According to those enrolled at the school at the time of the accident, their first alumni meeting was held the day before the memorial service. The fact that they were finally able to hold a meeting themselves only after 55 years have passed illustrates the depth of their emotional scars. Their eyes swim with tears as a military aircraft flies in the sky overhead. When talk turns to the accident, tears naturally well up. When you hear these sorts of stories from those who personally experienced it, you understand that even now the emotional trauma caused by the event has not been healed.

The people that day couldn't help their sons and daughters, the children under their care or their classmates. Even now, the bereaved families and teaching staff reflect regretfully upon the children who died. Yet, it's someone else who's forcing these painful thoughts upon people who have no fault or responsibility in the matter. It's both the Japanese and American governments who brought about this sort of postwar history in Okinawa, and it's they who should have the guilty conscience.
Posted by unhappycamper | Fri Jul 11, 2014, 08:05 AM (0 replies)

Parts Fall from Osprey: Withdrawal Desired before Major Accident Occurs


The $100+ million dollar MV-22 Osprey

Parts Fall from Osprey: Withdrawal Desired before Major Accident Occurs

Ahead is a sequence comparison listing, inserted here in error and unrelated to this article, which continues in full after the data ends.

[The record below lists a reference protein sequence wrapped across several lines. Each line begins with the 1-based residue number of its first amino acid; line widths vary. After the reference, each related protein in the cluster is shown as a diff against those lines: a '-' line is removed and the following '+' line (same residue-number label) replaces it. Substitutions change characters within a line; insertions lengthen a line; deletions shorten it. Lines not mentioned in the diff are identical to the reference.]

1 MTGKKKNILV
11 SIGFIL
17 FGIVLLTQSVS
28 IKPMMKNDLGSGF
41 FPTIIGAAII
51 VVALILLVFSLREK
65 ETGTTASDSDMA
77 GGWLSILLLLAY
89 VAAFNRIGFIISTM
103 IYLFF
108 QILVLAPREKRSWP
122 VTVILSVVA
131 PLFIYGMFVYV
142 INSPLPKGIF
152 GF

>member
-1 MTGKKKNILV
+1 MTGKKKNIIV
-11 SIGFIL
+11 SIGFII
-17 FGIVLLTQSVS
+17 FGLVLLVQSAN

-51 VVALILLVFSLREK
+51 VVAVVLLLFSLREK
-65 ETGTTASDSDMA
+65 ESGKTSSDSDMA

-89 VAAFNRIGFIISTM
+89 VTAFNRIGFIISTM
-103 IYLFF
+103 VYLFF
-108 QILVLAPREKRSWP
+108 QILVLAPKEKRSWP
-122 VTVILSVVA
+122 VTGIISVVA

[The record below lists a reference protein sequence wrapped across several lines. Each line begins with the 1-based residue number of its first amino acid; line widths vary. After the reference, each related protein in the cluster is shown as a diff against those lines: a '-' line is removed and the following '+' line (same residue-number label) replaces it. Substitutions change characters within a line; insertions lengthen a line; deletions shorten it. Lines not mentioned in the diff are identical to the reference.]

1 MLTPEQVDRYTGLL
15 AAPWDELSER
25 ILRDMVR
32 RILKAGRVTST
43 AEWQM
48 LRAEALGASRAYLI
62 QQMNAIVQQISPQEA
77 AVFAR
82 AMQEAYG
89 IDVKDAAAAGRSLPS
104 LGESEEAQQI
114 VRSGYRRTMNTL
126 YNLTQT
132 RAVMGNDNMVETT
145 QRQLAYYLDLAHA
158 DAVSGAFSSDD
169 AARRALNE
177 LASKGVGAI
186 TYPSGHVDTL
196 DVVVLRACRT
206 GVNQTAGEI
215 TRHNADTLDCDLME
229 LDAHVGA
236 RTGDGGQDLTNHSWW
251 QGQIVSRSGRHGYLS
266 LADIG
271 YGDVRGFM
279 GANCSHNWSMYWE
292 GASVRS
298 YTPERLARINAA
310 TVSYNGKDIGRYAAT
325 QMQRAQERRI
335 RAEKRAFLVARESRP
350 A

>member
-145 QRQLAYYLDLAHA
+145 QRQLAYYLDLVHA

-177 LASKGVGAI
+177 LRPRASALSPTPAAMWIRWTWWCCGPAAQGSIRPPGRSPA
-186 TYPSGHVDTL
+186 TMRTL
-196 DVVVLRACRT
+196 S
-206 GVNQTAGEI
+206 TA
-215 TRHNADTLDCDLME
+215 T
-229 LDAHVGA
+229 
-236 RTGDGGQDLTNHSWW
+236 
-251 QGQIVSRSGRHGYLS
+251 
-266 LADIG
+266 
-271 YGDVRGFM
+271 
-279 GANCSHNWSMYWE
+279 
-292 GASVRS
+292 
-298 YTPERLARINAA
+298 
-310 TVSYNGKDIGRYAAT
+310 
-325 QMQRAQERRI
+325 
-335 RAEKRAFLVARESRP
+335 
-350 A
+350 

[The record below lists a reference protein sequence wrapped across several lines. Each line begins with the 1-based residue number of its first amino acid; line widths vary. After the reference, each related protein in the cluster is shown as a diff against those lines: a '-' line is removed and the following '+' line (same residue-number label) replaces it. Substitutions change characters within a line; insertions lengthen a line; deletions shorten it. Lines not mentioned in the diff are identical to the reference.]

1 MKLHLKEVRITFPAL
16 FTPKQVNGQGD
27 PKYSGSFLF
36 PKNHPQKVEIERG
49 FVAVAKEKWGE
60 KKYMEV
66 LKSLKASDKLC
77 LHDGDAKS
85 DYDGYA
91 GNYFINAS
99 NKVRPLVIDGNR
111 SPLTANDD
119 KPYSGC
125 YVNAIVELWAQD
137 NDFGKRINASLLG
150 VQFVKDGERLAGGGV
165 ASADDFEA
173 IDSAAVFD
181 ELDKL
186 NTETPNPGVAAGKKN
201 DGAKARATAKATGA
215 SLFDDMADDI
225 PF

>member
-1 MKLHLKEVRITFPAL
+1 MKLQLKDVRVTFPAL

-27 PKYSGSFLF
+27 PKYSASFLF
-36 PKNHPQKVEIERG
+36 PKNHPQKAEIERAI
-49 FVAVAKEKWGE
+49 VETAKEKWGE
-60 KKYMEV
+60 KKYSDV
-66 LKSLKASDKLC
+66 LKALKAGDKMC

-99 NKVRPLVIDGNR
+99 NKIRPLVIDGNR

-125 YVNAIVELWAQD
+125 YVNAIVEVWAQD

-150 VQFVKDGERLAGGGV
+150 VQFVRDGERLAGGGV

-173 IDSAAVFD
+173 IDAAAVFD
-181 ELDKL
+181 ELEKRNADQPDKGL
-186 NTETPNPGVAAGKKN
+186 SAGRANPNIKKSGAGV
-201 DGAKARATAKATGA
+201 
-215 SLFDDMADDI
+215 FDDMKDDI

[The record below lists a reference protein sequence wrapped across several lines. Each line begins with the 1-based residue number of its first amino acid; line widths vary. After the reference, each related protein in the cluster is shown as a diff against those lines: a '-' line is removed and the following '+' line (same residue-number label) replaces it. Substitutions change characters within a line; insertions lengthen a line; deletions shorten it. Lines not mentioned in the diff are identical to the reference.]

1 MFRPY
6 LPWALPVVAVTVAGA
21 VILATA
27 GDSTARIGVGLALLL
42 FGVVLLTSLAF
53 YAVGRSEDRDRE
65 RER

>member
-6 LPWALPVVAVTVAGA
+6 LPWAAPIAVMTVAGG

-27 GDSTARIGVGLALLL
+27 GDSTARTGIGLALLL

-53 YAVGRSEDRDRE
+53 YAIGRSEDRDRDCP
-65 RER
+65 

Ryukyu Shimpo, Japan
By Editorial
Translated By Maisha Kuniyuki
22 June 2014
Edited by Eva Langman

During general training, a metal part fell from a U.S. Marine Corps V-22 Osprey vertical takeoff and landing (VTOL) aircraft stationed at the Marine Corps Air Base at Futenma.


Last October, the U.S. Department of Defense’s Office of the Inspector General announced that it had found a few errors in the Marine Corps V-22 Osprey’s maintenance operations and records between October 2008 and September 2011. It also indicated that "senior DoD and Marine Corps officials could have deployed MV-22 squadrons that were not prepared for missions."

Surprisingly, aircraft status information was recorded improperly 167 out of 200 times, while 112 out of 907 aircraft work orders were inadequately prepared.

In addition to the Osprey, there have been 21 confirmed incidents of objects falling from U.S. aircrafts around Okinawa since 2003. The lives and livelihoods of locals are undeniably being exposed to danger. We cannot afford to let this issue go unchecked..

Posted by unhappycamper | Fri Jul 11, 2014, 07:57 AM (1 replies)